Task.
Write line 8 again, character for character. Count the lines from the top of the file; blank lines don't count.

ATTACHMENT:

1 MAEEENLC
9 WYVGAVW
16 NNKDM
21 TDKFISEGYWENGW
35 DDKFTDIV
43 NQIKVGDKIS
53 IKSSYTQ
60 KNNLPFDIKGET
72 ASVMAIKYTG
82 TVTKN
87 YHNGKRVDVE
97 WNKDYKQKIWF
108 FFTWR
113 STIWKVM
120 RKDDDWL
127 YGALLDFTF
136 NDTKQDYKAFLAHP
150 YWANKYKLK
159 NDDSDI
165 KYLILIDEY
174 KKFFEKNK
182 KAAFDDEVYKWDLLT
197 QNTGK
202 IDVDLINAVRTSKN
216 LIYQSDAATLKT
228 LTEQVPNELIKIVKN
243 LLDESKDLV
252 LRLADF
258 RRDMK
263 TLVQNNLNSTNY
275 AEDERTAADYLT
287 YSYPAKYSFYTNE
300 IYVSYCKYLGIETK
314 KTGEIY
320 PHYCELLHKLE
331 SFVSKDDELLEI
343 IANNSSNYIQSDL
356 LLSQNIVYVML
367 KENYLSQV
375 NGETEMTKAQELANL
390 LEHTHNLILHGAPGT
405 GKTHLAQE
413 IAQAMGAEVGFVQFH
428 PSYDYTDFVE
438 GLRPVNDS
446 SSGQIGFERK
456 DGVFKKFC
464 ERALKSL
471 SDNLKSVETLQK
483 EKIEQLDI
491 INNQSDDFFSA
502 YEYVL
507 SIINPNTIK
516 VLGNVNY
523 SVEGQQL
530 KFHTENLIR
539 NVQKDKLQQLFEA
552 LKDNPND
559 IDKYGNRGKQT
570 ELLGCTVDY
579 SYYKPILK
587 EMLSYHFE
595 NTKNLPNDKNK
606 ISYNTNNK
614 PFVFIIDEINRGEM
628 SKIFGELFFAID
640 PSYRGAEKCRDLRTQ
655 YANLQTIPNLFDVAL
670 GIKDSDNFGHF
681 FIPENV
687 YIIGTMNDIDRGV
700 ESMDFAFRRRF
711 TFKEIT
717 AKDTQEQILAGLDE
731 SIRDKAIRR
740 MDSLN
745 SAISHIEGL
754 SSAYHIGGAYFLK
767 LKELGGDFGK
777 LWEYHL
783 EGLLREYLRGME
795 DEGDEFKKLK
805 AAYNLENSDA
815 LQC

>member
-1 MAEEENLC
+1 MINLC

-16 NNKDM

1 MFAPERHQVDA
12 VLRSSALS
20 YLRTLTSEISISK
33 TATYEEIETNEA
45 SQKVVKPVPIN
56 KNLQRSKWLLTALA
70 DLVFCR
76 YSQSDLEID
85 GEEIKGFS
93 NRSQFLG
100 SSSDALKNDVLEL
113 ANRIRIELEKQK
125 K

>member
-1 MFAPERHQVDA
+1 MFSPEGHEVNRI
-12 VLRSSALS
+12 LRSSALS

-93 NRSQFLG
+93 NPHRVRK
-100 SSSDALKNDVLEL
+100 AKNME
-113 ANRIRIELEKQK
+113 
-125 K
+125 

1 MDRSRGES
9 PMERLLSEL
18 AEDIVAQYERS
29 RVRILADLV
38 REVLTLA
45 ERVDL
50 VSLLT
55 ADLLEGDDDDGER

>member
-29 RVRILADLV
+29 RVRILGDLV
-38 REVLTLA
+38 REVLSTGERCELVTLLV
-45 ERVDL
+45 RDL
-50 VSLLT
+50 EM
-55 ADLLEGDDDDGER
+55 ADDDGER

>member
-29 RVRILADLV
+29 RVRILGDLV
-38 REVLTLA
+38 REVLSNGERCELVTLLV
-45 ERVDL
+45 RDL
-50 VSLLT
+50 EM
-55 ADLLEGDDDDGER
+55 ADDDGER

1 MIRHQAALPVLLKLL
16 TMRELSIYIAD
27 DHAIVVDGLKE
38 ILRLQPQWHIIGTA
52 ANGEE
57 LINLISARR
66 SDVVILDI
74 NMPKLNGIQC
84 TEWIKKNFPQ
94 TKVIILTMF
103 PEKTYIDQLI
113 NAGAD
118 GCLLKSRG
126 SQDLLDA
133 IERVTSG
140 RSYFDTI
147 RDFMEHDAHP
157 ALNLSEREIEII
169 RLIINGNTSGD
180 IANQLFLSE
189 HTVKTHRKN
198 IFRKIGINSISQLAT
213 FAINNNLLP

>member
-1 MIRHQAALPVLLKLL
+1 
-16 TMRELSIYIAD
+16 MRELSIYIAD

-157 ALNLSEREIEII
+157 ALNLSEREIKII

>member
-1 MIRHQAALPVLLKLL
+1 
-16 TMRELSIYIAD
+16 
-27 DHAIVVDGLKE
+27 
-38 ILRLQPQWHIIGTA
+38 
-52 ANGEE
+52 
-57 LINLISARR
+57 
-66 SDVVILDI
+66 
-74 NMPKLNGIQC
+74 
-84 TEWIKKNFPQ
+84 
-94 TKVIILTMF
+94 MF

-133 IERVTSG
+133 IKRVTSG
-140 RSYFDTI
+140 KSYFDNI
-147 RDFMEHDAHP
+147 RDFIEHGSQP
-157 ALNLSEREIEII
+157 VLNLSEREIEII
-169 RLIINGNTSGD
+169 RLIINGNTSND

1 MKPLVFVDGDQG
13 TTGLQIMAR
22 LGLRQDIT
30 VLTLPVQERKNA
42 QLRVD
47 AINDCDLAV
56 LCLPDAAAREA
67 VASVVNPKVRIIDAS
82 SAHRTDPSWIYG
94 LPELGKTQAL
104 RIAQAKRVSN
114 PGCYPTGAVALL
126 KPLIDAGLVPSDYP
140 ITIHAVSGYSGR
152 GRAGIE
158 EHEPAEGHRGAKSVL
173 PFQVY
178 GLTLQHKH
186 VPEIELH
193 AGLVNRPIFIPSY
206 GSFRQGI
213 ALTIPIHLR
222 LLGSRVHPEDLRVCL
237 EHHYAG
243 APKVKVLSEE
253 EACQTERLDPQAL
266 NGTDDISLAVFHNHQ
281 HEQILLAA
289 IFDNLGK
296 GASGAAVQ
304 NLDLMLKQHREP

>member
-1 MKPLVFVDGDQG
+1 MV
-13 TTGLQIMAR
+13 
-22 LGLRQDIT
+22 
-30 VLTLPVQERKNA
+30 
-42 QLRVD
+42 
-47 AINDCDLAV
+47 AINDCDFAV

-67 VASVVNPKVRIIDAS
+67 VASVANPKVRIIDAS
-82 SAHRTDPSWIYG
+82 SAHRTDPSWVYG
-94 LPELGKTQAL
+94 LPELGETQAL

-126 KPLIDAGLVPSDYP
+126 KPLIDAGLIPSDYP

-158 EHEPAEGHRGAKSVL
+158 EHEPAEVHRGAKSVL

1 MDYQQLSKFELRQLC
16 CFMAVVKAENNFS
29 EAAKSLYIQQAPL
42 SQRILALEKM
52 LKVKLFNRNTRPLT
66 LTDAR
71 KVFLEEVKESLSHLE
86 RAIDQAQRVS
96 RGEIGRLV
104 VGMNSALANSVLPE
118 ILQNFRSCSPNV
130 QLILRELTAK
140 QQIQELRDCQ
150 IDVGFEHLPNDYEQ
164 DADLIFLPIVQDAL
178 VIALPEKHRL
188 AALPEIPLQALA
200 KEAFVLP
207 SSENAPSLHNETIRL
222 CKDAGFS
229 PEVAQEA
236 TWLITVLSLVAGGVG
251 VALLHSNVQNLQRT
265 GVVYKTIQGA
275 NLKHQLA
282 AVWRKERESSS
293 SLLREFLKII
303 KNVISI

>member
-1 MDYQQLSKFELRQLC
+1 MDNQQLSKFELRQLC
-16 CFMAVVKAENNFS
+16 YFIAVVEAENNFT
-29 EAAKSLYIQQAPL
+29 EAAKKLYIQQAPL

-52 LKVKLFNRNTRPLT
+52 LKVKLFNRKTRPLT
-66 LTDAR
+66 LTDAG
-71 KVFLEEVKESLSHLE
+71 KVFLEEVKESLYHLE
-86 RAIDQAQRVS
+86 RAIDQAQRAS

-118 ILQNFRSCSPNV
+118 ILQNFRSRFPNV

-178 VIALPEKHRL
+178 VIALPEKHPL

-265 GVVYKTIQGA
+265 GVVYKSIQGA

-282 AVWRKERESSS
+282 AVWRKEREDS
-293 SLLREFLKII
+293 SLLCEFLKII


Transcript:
60 KNNLPFDIKGET